Hertz So Good
JL Audio was (to most attendees) a surprise exhibitor at the recent CEDIA (Custom Electronic Design & Installation Association) Expo in Indianapolis, IN last week -- and they weren't in the home of the Indy 500 to entice custom installers to trick out their work vans with the latest car audio subwoofer technology. Instead, they came to shake the foundation of the RCA Dome with demonstrations of their new Gotham and Fathom home subwoofers.
Now you've probably laid awake in bed at night thinking that if the world only had another line of home subwoofers, all would well. Good would finally be able to triumph over evil, and teeth whiteners would finally be easy to use. Well, Virginia, I hate to break it to you. There might be a Santa Claus, but the world definitely was not in need of a new subwoofer line.
Or so we all thought (except for the JL Audio folks, of course) until they unveiled the new subwoofers to potential dealers and the press at a lavish soiree. Then the chorus of "oohs" and "aahs" indicated that maybe the world did have a bit of room for one more home theater subwoofer.
The flagship Gotham g213, weighing in a 305 pounds, incorporates a pair of JL Audio's 13.5-inch extreme-excursion drivers (specifically engineered for the Gotham) plus an amplifier capable of "3800 watts of short-term RMS power". And when they say "extreme-excursion drivers", they're not kidding. The newly designed woofers are said to be able to travel a full four inches from peak to peak, and the system can "deliver performance to well below 20 Hz in a typical home theater application." The smaller Fathom f113 (130 lbs.) features a single 13.5-inch woofer with a 2500-watt amplifier while the Fathom f112 (115 lbs.), the smallest of the trio, includes a single 12-inch woofer with a 1500-watt amplifier. JL Audio maintains that, thanks to the "dynamic advantages of their proprietary JL Audio woofers" and the built-in powerful switching amplifiers, with the Fathom subwoofers "listeners can expect full bandwidth down to 22 Hz and very high output while keeping distortion well below audible thresholds."
All three models utilize what JL Audio calls Automatic Room Optimization (A.R.O.), a built-in feature that allows quick acoustic optimization of the subwoofer system in your listening room. Here's how A.R.O. is supposed to work: After you've paid someone to move all 305 pounds of the Gotham, for example, into position in your room all you do is connect the supplied microphone to the front panel and push the A.R.O. Calibrate button. Using a series of self-generated test tones, the sub's internal smarts measures frequency response at the listening position (assuming, of course, that's where you remembered to place the microphone), analyzes the output, and configures a filter to correct the noted low-frequency acoustic problems.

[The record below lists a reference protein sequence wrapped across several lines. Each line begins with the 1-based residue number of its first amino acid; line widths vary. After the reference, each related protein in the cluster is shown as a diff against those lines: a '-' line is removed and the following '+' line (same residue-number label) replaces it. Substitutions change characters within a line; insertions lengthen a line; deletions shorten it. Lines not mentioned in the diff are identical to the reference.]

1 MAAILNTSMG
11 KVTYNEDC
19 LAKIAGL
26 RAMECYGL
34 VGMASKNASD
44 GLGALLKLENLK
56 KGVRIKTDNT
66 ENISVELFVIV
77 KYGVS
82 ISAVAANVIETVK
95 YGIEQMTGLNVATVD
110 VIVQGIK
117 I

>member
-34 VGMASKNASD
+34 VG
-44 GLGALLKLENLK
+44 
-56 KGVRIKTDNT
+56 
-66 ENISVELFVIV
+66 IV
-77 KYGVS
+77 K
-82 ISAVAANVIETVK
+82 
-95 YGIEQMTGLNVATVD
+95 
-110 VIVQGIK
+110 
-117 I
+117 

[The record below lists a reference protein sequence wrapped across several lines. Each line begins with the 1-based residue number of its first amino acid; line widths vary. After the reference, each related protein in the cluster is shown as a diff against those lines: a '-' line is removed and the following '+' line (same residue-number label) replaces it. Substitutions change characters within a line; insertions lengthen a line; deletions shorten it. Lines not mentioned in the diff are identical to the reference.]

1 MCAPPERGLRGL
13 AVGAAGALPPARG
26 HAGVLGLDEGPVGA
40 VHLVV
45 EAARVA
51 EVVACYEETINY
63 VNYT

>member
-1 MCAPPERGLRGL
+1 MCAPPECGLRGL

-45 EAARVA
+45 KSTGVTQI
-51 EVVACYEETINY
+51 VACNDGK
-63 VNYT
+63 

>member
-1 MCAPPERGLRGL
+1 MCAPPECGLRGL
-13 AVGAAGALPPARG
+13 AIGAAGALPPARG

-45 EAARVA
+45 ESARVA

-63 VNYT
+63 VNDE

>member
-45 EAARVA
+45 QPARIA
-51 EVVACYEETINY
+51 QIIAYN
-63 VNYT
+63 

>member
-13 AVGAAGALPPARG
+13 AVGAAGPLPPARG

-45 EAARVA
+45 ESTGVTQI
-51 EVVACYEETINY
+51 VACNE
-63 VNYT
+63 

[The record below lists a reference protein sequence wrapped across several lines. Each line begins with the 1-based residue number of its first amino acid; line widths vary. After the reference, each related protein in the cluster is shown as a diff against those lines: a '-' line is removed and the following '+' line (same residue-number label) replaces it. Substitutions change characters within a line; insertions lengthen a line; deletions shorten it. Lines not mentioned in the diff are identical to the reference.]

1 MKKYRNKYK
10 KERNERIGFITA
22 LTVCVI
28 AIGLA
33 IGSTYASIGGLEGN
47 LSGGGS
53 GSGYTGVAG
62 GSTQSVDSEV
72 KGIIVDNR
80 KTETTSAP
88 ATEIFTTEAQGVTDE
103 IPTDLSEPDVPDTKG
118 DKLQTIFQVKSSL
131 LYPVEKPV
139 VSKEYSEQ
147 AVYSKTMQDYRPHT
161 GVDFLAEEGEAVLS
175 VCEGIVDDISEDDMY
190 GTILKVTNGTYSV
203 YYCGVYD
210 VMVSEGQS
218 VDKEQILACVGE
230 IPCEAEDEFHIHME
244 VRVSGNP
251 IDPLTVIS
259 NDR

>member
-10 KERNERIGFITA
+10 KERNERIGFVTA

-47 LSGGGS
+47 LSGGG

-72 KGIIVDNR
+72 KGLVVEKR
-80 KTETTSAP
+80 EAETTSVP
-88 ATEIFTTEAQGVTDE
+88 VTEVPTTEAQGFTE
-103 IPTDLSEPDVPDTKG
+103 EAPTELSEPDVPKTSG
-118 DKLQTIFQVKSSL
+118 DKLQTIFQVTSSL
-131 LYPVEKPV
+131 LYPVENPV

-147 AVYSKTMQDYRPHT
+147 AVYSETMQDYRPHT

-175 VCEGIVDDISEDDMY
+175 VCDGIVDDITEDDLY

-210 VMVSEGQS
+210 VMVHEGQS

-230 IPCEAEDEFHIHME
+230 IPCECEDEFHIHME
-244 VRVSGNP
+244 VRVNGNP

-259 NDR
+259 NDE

While it's true that you should never judge a book by its cover or a subwoofer by its luxurious, hand-rubbed gloss-black finish, one look at the Gotham g213 creates instant desire. The illuminated output level control knob on the top begs you to take it to +15dB. And the option of running it as "master" or "slave" in a multiple Gotham system (the Fathoms are likewise linkable) is truly frightening. Until we get a chance to test one under real-world conditions, we'll have to reserve final judgement. At the moment, however, it looks as though the JL Audio folks have done their homework. The new subwoofers aren't expected to be available until the April/May 2005 timeframe. For the Gotham g213, be prepared to shell out $7,500. It will only be available in the high-gloss black finish. The Fathom f113 will run $3,000 in gloss black or $2,800 in matte black. The Fathom f112 will also be available in two finishes - gloss black and matte black - at $2,400 and $2,000 respectively.